Going at once to Jesus, Judas said, “Greetings, Rabbi!” and kissed him.

Jesus replied, “Do what you came for, friend.”

Then the men stepped forward, seized Jesus and arrested him. With that, one of Jesus’ companions reached for his sword, drew it out and struck the servant of the high priest, cutting off his ear.

“Put your sword back in its place,” Jesus said to him, “for all who draw the sword will die by the sword. Do you think I cannot call on my Father, and he will at once put at my disposal more than twelve legions of angels? But how then would the Scriptures be fulfilled that say it must happen in this way?”

In that hour Jesus said to the crowd, “Am I leading a rebellion, that you have come out with swords and clubs to capture me? Every day I sat in the temple courts teaching, and you did not arrest me. But this has all taken place that the writings of the prophets might be fulfilled.” Then all the disciples deserted him and fled.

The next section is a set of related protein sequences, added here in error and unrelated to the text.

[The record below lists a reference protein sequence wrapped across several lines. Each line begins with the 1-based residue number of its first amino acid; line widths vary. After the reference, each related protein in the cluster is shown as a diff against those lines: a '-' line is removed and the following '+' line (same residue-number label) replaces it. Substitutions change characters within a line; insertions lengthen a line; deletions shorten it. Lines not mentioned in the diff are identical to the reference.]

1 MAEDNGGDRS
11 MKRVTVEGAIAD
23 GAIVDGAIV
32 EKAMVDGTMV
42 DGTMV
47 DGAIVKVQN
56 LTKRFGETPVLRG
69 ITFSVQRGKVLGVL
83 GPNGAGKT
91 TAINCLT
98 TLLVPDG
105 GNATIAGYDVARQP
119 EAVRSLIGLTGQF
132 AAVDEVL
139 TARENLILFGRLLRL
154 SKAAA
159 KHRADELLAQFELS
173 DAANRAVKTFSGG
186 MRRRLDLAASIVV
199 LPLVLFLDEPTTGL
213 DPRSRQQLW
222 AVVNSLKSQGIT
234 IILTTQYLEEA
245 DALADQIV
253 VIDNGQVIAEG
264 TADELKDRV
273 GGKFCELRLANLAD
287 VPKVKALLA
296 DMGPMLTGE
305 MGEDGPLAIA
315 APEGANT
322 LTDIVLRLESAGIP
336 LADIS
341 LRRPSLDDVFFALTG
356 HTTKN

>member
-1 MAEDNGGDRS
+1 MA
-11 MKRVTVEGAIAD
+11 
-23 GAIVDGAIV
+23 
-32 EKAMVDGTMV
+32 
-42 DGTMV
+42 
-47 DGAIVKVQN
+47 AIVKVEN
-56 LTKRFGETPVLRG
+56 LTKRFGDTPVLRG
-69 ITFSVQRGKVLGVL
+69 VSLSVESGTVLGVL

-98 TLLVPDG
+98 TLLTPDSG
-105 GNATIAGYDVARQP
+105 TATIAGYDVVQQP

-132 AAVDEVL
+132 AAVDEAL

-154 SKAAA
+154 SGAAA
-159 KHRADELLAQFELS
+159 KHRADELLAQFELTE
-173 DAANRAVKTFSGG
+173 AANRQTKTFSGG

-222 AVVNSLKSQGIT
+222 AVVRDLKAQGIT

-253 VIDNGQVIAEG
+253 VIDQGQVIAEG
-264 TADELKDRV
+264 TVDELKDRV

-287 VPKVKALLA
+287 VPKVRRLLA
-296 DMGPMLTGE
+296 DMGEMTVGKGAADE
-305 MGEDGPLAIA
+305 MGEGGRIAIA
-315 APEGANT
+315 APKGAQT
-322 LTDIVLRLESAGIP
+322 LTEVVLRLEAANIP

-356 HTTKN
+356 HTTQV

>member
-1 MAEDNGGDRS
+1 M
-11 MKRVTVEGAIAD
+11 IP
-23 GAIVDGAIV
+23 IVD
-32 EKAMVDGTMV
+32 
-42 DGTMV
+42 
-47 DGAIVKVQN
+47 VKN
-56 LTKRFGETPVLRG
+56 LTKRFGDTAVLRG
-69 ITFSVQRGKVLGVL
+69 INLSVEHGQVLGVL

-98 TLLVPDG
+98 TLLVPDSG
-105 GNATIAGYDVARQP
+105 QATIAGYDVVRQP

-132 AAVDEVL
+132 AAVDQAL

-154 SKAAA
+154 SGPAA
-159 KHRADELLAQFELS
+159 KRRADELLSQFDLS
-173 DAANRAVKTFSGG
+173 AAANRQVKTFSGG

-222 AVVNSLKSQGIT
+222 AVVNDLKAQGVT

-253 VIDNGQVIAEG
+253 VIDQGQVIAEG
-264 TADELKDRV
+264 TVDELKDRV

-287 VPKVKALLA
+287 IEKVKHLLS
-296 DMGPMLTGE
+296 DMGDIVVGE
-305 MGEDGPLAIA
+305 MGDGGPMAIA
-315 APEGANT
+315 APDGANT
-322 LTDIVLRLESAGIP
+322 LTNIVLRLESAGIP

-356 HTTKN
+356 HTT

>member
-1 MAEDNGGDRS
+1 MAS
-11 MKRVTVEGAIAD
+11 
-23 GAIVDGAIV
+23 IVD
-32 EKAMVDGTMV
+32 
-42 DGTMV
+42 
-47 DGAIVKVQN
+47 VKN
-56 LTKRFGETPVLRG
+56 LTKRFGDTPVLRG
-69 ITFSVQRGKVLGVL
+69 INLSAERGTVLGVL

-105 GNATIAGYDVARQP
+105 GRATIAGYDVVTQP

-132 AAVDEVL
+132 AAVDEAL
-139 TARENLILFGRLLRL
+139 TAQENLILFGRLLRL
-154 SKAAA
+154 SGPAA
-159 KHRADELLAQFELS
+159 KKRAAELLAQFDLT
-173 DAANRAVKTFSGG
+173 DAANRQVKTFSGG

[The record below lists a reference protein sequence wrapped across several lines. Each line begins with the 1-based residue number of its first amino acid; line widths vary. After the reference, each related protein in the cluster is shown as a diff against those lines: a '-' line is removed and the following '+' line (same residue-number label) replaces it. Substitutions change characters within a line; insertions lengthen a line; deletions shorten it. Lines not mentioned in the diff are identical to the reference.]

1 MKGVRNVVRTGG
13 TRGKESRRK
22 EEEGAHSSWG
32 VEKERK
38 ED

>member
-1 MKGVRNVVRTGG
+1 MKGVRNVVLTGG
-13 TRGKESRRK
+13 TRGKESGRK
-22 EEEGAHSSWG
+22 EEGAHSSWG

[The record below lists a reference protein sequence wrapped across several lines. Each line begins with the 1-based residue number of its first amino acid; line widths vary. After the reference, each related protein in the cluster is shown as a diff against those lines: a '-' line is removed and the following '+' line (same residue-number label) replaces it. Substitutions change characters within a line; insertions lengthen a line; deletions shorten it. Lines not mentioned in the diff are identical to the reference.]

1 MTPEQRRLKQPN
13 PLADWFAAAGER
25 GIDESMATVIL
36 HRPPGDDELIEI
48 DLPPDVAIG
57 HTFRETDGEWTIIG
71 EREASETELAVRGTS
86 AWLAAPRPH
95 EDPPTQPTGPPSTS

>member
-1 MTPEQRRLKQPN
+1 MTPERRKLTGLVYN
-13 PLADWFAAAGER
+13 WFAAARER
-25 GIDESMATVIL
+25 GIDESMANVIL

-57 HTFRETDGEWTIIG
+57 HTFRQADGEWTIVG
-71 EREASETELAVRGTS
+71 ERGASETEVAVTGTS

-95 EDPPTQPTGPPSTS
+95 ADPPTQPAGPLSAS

Mattew 26:49-56

It’s easier to kill for a cause than to die for one. Our bodies, our instincts and even our intellect call out for survival and for safety. What then do we do with Jesus? He calls us out of physical safety into material harm, into danger, death, betrayal by our peers, disgrace, suffering, persecution, into sadness, isolation, alienation, mistrust by others and pain.

But he rewards us with resurrection unto eternal life, communion with God, fellowship with Christians through the Holy Spirit, with honor in the next life and integrity in this one. When the world comes for Jesus, where will you reach? For the sword of so-called self-defense or to the Savior?

What happened when those closest to Jesus realized he was going to peacefully submit to violence and injustice? Read it again! “Then all the disciples deserted him and fled.” Rather than follow Jesus and give up their lives, the students who loved him, lived with him and knew him best turned their backs on him. Will we do the same?

Ethan Kirl